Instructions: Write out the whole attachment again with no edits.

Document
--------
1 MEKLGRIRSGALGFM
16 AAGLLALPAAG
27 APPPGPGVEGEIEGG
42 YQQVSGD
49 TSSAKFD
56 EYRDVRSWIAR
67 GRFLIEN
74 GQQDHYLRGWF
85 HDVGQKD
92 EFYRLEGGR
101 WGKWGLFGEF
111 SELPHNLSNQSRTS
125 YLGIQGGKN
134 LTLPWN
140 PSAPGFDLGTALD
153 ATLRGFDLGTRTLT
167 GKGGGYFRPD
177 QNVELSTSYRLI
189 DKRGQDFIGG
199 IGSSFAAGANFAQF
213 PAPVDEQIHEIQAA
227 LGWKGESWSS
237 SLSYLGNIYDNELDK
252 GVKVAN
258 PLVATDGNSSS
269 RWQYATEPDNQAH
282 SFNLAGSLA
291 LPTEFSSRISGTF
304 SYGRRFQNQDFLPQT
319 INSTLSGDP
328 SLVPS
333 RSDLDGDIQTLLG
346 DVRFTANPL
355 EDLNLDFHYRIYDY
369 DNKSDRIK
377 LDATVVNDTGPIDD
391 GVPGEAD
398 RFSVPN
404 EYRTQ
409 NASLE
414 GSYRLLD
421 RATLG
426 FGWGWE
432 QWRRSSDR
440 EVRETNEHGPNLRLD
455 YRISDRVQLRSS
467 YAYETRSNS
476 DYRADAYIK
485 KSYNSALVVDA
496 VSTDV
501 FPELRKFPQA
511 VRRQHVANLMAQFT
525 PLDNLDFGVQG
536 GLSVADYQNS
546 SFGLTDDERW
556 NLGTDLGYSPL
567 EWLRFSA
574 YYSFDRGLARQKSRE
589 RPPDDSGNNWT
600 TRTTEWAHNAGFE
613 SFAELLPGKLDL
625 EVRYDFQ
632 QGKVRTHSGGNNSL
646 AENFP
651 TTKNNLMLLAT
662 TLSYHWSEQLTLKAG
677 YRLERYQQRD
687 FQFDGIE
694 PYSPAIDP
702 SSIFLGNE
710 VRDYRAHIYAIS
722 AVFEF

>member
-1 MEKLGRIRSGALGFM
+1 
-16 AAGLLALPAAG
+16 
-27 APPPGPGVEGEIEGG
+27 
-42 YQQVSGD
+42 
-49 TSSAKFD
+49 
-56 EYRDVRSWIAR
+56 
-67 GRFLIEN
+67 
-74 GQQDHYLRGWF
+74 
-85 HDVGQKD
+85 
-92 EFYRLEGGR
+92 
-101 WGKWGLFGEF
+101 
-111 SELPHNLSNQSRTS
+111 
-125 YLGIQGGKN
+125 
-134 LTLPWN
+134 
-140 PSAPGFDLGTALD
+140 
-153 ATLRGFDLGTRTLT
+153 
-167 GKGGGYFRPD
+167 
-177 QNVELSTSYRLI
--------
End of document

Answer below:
1 MEKLGRIRSGALGFM
16 AAGLLALPAAG
27 APPPGPGVEGEIEGG
42 YQQVSGD
49 TSSAKFD
56 EYRDVRSWIAR
67 GRFLIEN
74 GQQDHYLRGWF
85 HDVGQKD
92 EFYRLEGGR
101 WGKWGLFGEF
111 SELPHNLSNQSRTS
125 YLGIQGGKN
134 LTLPWN
140 PSAPGFDLGTALD
153 ATLRGFDLGTRTLT
167 GKGGGYFRPD
177 QNVELSTSYRLI
189 DKRGQDFIGG
199 IGSSFAAGANFAQF
213 PAPVDEQIHEIQAA
227 LGWKGESWSS
237 SLSYLGNIYDNELDK
252 GVKVAN
258 PLVATDGNSSS
269 RWQYATEPDNQAH
282 SFNLAGSLA
291 LPTEFSSRISGTF
304 SYGRRFQNQDFLPQT
319 INSTLSGDP
328 SLVPS
333 RSDLDGDIQTLLG
346 DVRFTANPL
355 EDLNLDFHYRIYDY
369 DNKSDRIK
377 LDATVVNDTGPIDD
391 GVPGEAD
398 RFSVPN
404 EYRTQ
409 NASLE
414 GSYRLLD
421 RATLG
426 FGWGWE
432 QWRRSSDR
440 EVRETNEHGPNLRLD
455 YRISDRVQLRSS
467 YAYETRSNS
476 DYRADAYIK
485 KSYNSALVVDA
496 VSTDV
501 FPELRKFPQA
511 VRRQHVANLMAQFT
525 PLDNLDFGVQG
536 GLSVADYQNS
546 SFGLTDDERW
556 NLGTDLGYSPL
567 EWLRFSA
574 YYSFDRGLARQKSRE
589 RPPDDSGNNWT
600 TRTTEWAHNAGFE
613 SFAELLPGKLDL
625 EVRYDFQ
632 QGKVRTHSGGNNSL
646 AENFP
651 TTKNNLMLLAT
662 TLSYHWSEQLTLKAG
677 YRLERYQQRD
687 FQFDGIE
694 PYSPAIDP
702 SSIFLGNE
710 VRDYRAHIYAIS
722 AVFEF

>member
-1 MEKLGRIRSGALGFM
+1 
-16 AAGLLALPAAG
+16 
-27 APPPGPGVEGEIEGG
+27 
-42 YQQVSGD
+42 
-49 TSSAKFD
+49 
-56 EYRDVRSWIAR
+56 
-67 GRFLIEN
+67 
-74 GQQDHYLRGWF
+74 
-85 HDVGQKD
+85 
-92 EFYRLEGGR
+92 
-101 WGKWGLFGEF
+101 
-111 SELPHNLSNQSRTS
+111 
-125 YLGIQGGKN
+125 
-134 LTLPWN
+134 
-140 PSAPGFDLGTALD
+140 
-153 ATLRGFDLGTRTLT
+153 
-167 GKGGGYFRPD
+167 
-177 QNVELSTSYRLI